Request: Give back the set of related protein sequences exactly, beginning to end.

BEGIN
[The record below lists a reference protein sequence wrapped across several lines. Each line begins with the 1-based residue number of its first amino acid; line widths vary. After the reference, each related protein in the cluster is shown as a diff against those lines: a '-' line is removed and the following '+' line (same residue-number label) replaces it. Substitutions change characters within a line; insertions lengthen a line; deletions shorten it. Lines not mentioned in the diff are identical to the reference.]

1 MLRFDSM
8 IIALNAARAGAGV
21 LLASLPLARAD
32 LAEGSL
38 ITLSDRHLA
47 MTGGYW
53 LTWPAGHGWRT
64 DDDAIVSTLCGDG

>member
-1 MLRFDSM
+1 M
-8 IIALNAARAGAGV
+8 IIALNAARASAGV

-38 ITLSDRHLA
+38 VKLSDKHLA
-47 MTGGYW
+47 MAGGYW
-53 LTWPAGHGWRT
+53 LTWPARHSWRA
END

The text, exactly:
[The record below lists a reference protein sequence wrapped across several lines. Each line begins with the 1-based residue number of its first amino acid; line widths vary. After the reference, each related protein in the cluster is shown as a diff against those lines: a '-' line is removed and the following '+' line (same residue-number label) replaces it. Substitutions change characters within a line; insertions lengthen a line; deletions shorten it. Lines not mentioned in the diff are identical to the reference.]

1 MLRFDSM
8 IIALNAARAGAGV
21 LLASLPLARAD
32 LAEGSL
38 ITLSDRHLA
47 MTGGYW
53 LTWPAGHGWRT
64 DDDAIVSTLCGDG

>member
-1 MLRFDSM
+1 M
-8 IIALNAARAGAGV
+8 IIALNAARASAGV

-38 ITLSDRHLA
+38 VKLSDKHLA
-47 MTGGYW
+47 MAGGYW
-53 LTWPAGHGWRT
+53 LTWPARHSWRA